Opponent or Something Else?
April 11, 2011
It has amused me that many people who are eager to talk up compromise and bipartisanship are also more than willing to cast certain groups into outer darkness and decry the idea of talking or listening to them at all. You don't hear much call among mainstream journalists to listen to what al Qaeda is saying, or the Taliban, or even to Communist parties in other nations. Their ideas are beyond the pale. But how was it decided that they're out there?
I myself think there are sensible positions between accepting someone, or some group, as a full negotiating partner and declaring him, or them, to be enemies irrevocably. But to find that workable position you need to determine, with reasonable accuracy, who and what that opponent is. Americans are not very good at doing that and the leaders of the Democratic Party are particularly pathetic in that respect. Democrats, for example, continue to accept Republicans as though they were the same sort of political creatures as the Republicans who supported Dwight Eisenhower. But over the past quarter-century, the Republican Party has transmogrified. I don't know how anyone could deny that, and since it's the case, then the Democrats' interaction with Republicans ought to be different from what it once was.
The president of the United States seems unwilling to face the change and thinks he can negotiate with John Boehner, Eric Cantor and Paul Ryan as though they were latter day Everett Dirksens. But they are not persons of Mr. Dirksen's stripe nor do they represent the kind of goals he did.
It is sad but it is also true that upon occasion certain sectors of a national population can become toxic. We have seen it happen often in history so it shouldn't be considered radical to say so. Yet at the moment it remains outside the bounds of respectability to say who the Republicans have become.
It is true that persons with noxious attitudes can in other respects be decent and loving persons. The people among whom I grew up were, almost without exception, arrant racists. They made no effort to deny it. But they were the only people available to me to love, so I loved them. And I love many of them still. I have no desire to harm them. I wish them well. But, on the other hand, I have no reason to compromise with them about their racist desire or to enter into negotiations with them about it. Their racist programs, however they're disguised, should be defeated not mitigated. I regret being forced to say that I now view Republicans about as I once viewed my racist friends and associates. Republicans too should be defeated. I am willing to see that defeat muted as much as possible. I don't want it to be celebrated with bands and speeches. But it does need to be accomplished.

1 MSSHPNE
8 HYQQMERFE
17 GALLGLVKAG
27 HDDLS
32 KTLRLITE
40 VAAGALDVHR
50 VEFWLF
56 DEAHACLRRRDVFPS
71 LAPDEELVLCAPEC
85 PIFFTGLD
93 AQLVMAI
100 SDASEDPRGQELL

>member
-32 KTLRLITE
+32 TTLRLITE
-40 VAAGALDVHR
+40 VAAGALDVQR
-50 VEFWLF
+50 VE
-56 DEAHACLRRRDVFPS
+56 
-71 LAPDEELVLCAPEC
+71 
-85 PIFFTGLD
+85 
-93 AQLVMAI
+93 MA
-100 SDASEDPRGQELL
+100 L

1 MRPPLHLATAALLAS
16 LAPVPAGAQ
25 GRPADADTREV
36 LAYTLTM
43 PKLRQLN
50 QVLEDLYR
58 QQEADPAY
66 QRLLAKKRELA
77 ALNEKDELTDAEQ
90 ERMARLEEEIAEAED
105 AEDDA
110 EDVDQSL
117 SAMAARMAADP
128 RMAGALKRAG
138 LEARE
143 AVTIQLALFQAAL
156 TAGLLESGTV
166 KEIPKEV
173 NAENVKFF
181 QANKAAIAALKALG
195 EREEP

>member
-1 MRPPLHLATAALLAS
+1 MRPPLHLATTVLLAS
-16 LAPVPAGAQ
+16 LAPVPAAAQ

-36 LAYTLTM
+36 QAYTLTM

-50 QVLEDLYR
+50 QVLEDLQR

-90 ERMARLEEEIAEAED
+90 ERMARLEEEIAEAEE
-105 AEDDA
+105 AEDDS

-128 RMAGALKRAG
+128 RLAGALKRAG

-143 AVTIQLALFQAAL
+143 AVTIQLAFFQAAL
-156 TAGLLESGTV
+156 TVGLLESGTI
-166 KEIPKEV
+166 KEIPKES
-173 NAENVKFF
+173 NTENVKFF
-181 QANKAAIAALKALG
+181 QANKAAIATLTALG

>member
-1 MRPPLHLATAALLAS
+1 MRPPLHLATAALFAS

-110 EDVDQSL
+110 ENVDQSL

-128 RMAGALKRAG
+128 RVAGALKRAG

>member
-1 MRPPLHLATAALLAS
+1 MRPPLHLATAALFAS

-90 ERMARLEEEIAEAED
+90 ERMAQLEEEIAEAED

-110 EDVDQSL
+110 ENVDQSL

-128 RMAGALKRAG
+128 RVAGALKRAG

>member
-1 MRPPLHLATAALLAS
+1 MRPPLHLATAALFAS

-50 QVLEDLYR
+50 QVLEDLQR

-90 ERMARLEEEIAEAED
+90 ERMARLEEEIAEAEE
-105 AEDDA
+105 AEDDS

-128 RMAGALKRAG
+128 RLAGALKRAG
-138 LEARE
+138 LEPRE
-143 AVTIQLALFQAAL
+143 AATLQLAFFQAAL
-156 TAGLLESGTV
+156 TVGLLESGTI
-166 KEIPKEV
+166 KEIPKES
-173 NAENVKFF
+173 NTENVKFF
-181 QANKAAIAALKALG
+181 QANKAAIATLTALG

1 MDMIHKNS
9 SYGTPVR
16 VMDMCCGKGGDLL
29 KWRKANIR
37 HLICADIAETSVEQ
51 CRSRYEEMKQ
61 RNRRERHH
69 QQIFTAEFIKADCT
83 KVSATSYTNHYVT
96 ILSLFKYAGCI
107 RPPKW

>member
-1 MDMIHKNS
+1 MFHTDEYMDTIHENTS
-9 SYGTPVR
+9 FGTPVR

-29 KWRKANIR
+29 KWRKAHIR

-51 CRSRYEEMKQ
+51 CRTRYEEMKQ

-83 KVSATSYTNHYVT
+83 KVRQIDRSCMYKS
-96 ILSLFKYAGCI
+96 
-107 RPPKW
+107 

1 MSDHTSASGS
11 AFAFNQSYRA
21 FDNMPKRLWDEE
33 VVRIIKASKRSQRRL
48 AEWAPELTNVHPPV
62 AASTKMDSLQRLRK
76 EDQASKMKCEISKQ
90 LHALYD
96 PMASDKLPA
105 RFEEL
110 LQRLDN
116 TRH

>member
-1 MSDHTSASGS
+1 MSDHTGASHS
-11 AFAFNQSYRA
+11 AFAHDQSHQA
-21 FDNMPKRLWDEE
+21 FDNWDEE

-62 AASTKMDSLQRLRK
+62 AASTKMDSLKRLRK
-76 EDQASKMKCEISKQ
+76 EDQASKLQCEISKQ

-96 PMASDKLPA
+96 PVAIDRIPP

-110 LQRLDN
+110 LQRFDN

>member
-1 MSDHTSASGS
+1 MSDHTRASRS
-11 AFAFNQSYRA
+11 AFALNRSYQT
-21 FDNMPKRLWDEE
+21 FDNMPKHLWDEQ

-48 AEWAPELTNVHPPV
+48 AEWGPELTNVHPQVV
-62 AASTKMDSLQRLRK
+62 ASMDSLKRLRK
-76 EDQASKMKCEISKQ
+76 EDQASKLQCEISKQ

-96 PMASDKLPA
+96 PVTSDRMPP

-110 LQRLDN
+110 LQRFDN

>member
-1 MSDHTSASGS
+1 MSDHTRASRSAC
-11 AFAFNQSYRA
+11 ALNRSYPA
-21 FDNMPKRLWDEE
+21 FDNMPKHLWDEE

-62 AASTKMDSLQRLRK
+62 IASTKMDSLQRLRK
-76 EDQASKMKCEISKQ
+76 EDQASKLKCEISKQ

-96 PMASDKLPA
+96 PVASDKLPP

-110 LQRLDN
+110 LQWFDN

Right now the Democratic Party can't distinguish between what should be accommodated and what should be defeated. And that makes the party very weak.
I am saying things here that a politician can't say because a politician has to be respectable -- or, at least, we once thought so. But a politician could certainly understand the nature of the current political contest in America and could base his actions, if not his rhetoric, on that understanding. That's what I would like to see more Democrats do.
The GOP is now a party of white privilege, corporate greed, expansive militarism, and destructive views about science and nature. None of those things are healthy for us. There's no profit in finding middle ground with them. They should be banished from our national life. Getting rid of them is not going to be easy. It will inevitably produce much resentment. But the difficulties don't justify running away from the task.
If, at times, official Republicans should come forward with productive ideas, then they can be accommodated. We don't have to reject a person just because of his or her party label. But when programs emerge from the four motives mentioned above they are not candidates for compromise.
I can see some of my friends smiling at the naiveté of thinking that a political party could be as disciplined as I am calling for the Democrats to be. And my skeptical friends are right, in a way. The Democrats are not going to be as calm, as reasonable, as determined as I would like to see them. Nor are they going to avoid corruption and foolish thinking. But if among them there were a core of figures who would see things are they are, and plot a tough-minded strategy for dealing confidently with what is, they could make a difference. They might bring off a few useful victories and defeats, which would make a significant difference in the nature of the country.
I wish I could believe that the president of the United States is one of those persons. My view of the chance of his being one has slipped from sixty percent down to ten. But ten percent is better than nothing.
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